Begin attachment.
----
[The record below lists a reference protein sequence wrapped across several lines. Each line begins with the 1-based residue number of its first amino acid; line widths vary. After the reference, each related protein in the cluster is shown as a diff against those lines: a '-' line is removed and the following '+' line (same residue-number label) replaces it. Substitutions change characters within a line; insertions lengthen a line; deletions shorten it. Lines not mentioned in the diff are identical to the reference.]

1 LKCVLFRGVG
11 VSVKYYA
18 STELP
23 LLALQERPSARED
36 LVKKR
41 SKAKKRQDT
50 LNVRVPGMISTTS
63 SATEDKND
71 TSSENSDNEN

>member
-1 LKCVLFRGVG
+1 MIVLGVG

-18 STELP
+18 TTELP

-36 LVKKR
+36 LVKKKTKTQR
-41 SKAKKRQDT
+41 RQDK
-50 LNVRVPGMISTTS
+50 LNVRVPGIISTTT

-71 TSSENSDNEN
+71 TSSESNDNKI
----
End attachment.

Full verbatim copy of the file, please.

[The record below lists a reference protein sequence wrapped across several lines. Each line begins with the 1-based residue number of its first amino acid; line widths vary. After the reference, each related protein in the cluster is shown as a diff against those lines: a '-' line is removed and the following '+' line (same residue-number label) replaces it. Substitutions change characters within a line; insertions lengthen a line; deletions shorten it. Lines not mentioned in the diff are identical to the reference.]

1 LKCVLFRGVG
11 VSVKYYA
18 STELP
23 LLALQERPSARED
36 LVKKR
41 SKAKKRQDT
50 LNVRVPGMISTTS
63 SATEDKND
71 TSSENSDNEN

>member
-1 LKCVLFRGVG
+1 MIVLGVG

-18 STELP
+18 TTELP

-36 LVKKR
+36 LVKKKTKTQR
-41 SKAKKRQDT
+41 RQDK
-50 LNVRVPGMISTTS
+50 LNVRVPGIISTTT

-71 TSSENSDNEN
+71 TSSESNDNKI